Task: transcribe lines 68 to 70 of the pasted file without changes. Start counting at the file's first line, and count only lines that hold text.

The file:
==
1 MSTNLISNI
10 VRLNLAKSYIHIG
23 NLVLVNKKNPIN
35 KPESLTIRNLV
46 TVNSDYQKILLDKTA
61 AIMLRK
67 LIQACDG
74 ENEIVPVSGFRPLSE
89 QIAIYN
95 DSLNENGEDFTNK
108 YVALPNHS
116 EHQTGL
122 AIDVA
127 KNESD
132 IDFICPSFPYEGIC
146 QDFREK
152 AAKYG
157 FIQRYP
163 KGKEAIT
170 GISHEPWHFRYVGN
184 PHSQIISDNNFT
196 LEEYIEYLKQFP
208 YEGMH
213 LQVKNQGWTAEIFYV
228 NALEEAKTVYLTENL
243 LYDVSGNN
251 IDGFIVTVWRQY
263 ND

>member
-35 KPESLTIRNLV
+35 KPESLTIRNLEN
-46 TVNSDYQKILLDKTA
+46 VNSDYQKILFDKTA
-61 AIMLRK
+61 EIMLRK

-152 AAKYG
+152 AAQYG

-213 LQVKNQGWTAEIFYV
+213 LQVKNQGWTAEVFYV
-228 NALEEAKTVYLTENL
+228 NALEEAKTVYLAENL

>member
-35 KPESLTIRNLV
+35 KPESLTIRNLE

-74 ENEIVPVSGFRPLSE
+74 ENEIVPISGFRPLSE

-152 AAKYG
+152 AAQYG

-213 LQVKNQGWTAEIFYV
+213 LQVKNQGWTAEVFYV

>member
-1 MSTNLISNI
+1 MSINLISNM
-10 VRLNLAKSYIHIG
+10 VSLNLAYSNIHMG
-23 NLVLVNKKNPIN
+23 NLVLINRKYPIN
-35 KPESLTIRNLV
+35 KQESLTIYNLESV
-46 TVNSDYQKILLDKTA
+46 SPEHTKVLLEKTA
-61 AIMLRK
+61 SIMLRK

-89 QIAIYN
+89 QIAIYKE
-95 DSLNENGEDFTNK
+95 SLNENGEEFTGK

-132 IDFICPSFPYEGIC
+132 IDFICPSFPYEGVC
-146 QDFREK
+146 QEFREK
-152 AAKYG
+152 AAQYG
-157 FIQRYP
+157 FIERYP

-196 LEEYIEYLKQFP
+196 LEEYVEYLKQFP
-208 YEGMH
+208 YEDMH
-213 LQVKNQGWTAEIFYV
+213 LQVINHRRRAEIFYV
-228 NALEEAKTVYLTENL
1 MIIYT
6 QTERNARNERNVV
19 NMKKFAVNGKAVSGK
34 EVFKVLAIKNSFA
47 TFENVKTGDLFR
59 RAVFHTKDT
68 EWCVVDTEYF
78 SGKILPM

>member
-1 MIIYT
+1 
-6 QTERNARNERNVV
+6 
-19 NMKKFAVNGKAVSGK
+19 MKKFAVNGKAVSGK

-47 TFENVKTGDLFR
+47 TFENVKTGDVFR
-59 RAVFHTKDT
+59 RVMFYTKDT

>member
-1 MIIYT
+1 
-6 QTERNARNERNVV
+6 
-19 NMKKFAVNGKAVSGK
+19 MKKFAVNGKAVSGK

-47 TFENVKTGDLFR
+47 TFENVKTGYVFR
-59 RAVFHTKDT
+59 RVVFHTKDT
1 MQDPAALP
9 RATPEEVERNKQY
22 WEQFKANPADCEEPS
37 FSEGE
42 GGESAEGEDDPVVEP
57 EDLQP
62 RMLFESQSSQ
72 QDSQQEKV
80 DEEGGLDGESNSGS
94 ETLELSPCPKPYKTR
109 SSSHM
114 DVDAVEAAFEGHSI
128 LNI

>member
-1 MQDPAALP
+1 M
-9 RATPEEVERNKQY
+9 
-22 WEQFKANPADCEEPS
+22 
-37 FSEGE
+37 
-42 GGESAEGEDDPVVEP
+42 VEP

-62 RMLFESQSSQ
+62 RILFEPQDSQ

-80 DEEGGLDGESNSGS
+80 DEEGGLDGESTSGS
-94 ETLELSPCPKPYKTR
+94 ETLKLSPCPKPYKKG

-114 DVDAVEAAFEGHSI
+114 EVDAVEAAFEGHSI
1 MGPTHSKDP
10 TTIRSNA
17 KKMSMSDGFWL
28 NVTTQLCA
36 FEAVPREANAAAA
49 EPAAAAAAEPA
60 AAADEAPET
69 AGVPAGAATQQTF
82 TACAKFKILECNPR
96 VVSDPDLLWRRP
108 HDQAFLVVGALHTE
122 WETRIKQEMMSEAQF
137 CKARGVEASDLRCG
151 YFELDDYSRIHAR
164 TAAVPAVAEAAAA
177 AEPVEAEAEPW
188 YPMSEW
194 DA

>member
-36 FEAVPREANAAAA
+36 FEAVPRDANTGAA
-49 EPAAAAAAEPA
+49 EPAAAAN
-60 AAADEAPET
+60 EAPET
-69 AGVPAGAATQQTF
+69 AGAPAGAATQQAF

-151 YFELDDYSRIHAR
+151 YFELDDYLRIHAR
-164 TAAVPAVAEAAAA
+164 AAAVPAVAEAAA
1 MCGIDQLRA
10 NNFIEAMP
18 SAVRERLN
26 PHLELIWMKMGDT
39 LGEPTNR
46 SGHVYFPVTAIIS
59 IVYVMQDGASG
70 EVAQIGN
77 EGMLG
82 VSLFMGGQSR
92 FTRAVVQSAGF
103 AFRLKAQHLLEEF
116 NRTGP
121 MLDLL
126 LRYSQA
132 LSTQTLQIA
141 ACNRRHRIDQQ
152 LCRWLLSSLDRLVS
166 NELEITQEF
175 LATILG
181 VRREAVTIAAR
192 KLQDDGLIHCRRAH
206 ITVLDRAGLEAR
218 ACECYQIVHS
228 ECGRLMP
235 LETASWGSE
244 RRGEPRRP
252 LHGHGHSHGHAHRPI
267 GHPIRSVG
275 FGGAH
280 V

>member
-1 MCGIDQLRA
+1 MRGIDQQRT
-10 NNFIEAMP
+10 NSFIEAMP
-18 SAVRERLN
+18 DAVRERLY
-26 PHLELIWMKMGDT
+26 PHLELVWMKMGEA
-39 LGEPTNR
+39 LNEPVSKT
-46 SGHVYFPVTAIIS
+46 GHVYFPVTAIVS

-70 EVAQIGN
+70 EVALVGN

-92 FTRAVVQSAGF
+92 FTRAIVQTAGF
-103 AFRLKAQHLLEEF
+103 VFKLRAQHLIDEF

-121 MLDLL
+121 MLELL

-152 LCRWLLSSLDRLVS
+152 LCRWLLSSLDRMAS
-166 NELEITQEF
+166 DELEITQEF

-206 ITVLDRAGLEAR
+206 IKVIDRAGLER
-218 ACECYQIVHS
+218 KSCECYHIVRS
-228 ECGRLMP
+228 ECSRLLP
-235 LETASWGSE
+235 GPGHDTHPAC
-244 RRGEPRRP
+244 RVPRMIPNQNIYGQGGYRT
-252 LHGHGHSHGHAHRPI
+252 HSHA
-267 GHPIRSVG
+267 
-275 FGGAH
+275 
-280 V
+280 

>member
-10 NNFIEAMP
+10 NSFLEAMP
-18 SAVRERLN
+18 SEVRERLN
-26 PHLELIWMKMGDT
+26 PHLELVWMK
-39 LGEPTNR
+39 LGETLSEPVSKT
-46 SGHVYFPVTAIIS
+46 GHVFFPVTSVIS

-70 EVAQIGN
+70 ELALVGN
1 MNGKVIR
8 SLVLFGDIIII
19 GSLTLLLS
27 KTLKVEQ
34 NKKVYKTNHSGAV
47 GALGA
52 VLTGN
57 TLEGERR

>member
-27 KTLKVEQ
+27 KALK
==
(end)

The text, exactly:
-132 IDFICPSFPYEGIC
+132 IDFICPSFPYEGVC
-146 QDFREK